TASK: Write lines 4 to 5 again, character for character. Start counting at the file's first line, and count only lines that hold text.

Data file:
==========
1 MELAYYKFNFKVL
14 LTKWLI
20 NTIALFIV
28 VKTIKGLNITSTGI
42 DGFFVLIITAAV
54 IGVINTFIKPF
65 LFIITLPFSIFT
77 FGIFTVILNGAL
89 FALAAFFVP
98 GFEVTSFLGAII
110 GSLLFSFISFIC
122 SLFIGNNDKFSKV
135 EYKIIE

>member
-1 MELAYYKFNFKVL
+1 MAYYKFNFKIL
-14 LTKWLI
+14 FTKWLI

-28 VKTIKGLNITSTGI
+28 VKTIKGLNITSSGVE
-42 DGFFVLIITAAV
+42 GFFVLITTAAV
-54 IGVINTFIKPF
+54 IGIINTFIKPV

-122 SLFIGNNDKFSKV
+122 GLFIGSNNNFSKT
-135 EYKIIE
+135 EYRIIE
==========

28 VKTIKGLNITSTGI
42 DGFFVLIITAAV